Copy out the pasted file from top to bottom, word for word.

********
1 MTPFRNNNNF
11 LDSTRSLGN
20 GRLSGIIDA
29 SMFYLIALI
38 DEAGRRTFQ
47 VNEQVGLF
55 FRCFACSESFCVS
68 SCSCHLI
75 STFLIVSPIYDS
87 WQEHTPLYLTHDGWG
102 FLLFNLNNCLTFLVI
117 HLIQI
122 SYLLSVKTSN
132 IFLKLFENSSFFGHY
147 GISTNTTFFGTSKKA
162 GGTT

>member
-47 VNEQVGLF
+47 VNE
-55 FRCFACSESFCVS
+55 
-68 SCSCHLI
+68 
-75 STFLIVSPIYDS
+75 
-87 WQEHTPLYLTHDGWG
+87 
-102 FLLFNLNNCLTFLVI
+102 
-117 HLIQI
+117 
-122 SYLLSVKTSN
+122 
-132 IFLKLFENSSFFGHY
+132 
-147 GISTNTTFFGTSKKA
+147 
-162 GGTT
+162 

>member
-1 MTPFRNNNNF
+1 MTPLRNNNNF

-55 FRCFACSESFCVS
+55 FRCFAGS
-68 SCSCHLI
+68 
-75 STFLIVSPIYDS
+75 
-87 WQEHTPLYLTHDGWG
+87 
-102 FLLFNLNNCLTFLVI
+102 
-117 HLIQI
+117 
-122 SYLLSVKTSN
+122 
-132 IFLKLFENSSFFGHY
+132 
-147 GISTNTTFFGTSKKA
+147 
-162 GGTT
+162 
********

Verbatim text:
1 MTPFRNNNNF
11 LDSTRSLGN
20 GRLSGIIDA
29 SMFYLIALI
38 DEAGRRTFQ
47 VNEQVGLF
55 FRCFACSESFCVS
68 SCSCHLI
75 STFLIVSPIYDS
87 WQEHTPLYLTHDGWG
102 FLLFNLNNCLTFLVI
117 HLIQI
122 SYLLSVKTSN
132 IFLKLFENSSFFGHY
147 GISTNTTFFGTSKKA
162 GGTT

>member
-47 VNEQVGLF
+47 VNE
-55 FRCFACSESFCVS
+55 
-68 SCSCHLI
+68 
-75 STFLIVSPIYDS
+75 
-87 WQEHTPLYLTHDGWG
+87 
-102 FLLFNLNNCLTFLVI
+102 
-117 HLIQI
+117 
-122 SYLLSVKTSN
+122 
-132 IFLKLFENSSFFGHY
+132 
-147 GISTNTTFFGTSKKA
+147 
-162 GGTT
+162 

>member
-1 MTPFRNNNNF
+1 MTPLRNNNNF

-55 FRCFACSESFCVS
+55 FRCFAGS
-68 SCSCHLI
+68 
-75 STFLIVSPIYDS
+75 
-87 WQEHTPLYLTHDGWG
+87 
-102 FLLFNLNNCLTFLVI
+102 
-117 HLIQI
+117 
-122 SYLLSVKTSN
+122 
-132 IFLKLFENSSFFGHY
+132 
-147 GISTNTTFFGTSKKA
+147 
-162 GGTT
+162 